4th February 2014
On February 1, 2013, the Australian federal government submitted a proposal to the World Heritage Committee for a minor boundary modification to the Tasmanian Wilderness World Heritage Area. The World Heritage Committee reviewed and accepted the submission in June 2013 and the extension of approximately 170,000 hectares was duly listed.
On February 1, 2014, the Australian federal government submitted a proposal to the World Heritage Committee for a minor boundary modification to the Tasmanian Wilderness World Heritage Area. The World Heritage Committee will review this submission when it meets in June 2014.
The submission requests that approximately 74,000 of the 170,000ha of the previously approved extension be delisted. Fundamentally, today’s government is saying that the areas proposed for delisting should never have been listed in the first place as they are areas that have been disturbed and previously logged.
Even though considerable documentation is required to make a submission to the World Heritage Committee, no-one seems to be able to determine whether the areas proposed for delisting actually contain old growth forests or not, and controversy rages about the motives of those involved in this contentious debate.
One major point, however, seems to have been missed as accusations fly and expert opinions abound.
The Labor government made the submission of 2013, in response to the World Heritage Committee Decision 36 COM 8B, which asked for consideration of additions to the Tasmanian Wilderness World Heritage Area.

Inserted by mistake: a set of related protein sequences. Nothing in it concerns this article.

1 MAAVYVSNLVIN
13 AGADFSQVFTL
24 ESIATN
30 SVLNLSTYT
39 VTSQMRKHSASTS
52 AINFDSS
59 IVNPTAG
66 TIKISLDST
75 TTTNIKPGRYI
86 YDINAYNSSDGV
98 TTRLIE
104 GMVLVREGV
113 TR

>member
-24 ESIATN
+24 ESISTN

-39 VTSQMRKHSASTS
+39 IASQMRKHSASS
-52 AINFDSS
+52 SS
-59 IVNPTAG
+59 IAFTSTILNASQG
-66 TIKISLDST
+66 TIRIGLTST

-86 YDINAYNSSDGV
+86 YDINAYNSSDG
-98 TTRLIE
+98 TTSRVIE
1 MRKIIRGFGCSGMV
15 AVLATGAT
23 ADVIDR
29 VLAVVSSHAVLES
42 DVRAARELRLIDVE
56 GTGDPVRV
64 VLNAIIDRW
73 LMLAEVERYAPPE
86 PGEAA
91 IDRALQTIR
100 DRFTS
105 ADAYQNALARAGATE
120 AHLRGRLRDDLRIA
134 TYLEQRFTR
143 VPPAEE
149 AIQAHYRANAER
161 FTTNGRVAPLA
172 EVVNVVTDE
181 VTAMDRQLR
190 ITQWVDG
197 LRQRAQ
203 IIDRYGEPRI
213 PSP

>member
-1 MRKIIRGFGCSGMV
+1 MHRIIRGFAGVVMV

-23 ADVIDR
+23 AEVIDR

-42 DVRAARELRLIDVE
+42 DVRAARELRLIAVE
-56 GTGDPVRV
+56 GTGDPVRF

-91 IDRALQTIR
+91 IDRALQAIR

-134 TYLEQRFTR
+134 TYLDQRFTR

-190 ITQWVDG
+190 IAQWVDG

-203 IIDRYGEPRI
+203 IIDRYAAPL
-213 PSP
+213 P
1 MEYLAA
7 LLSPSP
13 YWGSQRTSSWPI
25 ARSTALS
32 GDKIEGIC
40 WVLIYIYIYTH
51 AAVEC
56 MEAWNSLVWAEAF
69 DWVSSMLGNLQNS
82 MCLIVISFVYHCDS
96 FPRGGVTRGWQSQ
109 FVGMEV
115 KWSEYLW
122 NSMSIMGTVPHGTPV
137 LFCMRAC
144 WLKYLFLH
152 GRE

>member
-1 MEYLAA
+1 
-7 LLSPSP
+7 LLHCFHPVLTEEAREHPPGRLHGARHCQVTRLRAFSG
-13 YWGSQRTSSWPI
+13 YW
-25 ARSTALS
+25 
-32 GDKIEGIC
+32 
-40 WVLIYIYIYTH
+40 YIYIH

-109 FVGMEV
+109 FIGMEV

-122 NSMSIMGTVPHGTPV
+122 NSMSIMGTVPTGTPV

The submission was made in accordance with established guidelines; the World Heritage Committee assessed the submission and approved the extension.
It is unprecedented for Australia to seek to delist a site from World Heritage protection.
Not only has the Coalition government done so, they flagged their intent within months of the World Heritage Committee’s decision in the build up to the 2013 federal election. It would not be unreasonable to assume, therefore, that the Coalition government did not believe that the World Heritage Committee made an appropriate decision in June 2013.
Whilst the current government has not been as explicit as some commentators, the implication appears to be that the previous government was politically motivated in making its submission, that its intent was to mislead the World Heritage Committee and, given the decision, the World Heritage Committee’s processes were sufficiently inadequate and that they had indeed been misled.
We are all familiar and perhaps frustrated with the jousting and rhetoric that our politicians regularly engage in. It is, however, a significant step to impugn a body of the global standing of the World Heritage Committee and to imply it has been hoodwinked by our very local political machinations.